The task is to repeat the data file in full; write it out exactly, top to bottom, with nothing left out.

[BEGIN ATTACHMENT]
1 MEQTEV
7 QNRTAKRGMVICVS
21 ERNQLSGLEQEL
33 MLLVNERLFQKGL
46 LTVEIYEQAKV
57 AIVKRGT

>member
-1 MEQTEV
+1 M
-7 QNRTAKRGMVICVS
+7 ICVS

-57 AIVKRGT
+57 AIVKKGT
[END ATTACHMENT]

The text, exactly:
1 MEQTEV
7 QNRTAKRGMVICVS
21 ERNQLSGLEQEL
33 MLLVNERLFQKGL
46 LTVEIYEQAKV
57 AIVKRGT

>member
-1 MEQTEV
+1 M
-7 QNRTAKRGMVICVS
+7 ICVS

-57 AIVKRGT
+57 AIVKKGT